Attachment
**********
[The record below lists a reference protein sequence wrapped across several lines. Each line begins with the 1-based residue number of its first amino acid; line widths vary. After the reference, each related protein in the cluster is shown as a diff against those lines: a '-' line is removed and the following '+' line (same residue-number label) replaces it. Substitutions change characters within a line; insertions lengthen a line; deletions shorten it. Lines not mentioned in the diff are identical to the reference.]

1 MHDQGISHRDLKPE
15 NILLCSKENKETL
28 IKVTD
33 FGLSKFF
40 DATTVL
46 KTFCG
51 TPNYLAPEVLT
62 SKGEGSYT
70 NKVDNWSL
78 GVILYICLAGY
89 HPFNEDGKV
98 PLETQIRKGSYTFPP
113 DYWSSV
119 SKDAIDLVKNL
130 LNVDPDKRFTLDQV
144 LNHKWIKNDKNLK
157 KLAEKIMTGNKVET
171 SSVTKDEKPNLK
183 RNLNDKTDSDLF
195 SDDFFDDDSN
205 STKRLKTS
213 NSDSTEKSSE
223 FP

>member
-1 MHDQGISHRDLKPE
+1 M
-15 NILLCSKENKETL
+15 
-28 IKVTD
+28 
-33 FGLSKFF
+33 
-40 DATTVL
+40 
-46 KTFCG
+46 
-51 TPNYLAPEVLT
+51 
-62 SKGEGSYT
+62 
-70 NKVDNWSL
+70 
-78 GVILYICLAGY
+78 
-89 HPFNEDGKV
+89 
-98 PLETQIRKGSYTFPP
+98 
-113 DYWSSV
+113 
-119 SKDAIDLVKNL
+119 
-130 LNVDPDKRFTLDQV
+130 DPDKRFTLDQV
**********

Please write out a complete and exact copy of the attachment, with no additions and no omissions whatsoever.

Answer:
[The record below lists a reference protein sequence wrapped across several lines. Each line begins with the 1-based residue number of its first amino acid; line widths vary. After the reference, each related protein in the cluster is shown as a diff against those lines: a '-' line is removed and the following '+' line (same residue-number label) replaces it. Substitutions change characters within a line; insertions lengthen a line; deletions shorten it. Lines not mentioned in the diff are identical to the reference.]

1 MHDQGISHRDLKPE
15 NILLCSKENKETL
28 IKVTD
33 FGLSKFF
40 DATTVL
46 KTFCG
51 TPNYLAPEVLT
62 SKGEGSYT
70 NKVDNWSL
78 GVILYICLAGY
89 HPFNEDGKV
98 PLETQIRKGSYTFPP
113 DYWSSV
119 SKDAIDLVKNL
130 LNVDPDKRFTLDQV
144 LNHKWIKNDKNLK
157 KLAEKIMTGNKVET
171 SSVTKDEKPNLK
183 RNLNDKTDSDLF
195 SDDFFDDDSN
205 STKRLKTS
213 NSDSTEKSSE
223 FP

>member
-1 MHDQGISHRDLKPE
+1 M
-15 NILLCSKENKETL
+15 
-28 IKVTD
+28 
-33 FGLSKFF
+33 
-40 DATTVL
+40 
-46 KTFCG
+46 
-51 TPNYLAPEVLT
+51 
-62 SKGEGSYT
+62 
-70 NKVDNWSL
+70 
-78 GVILYICLAGY
+78 
-89 HPFNEDGKV
+89 
-98 PLETQIRKGSYTFPP
+98 
-113 DYWSSV
+113 
-119 SKDAIDLVKNL
+119 
-130 LNVDPDKRFTLDQV
+130 DPDKRFTLDQV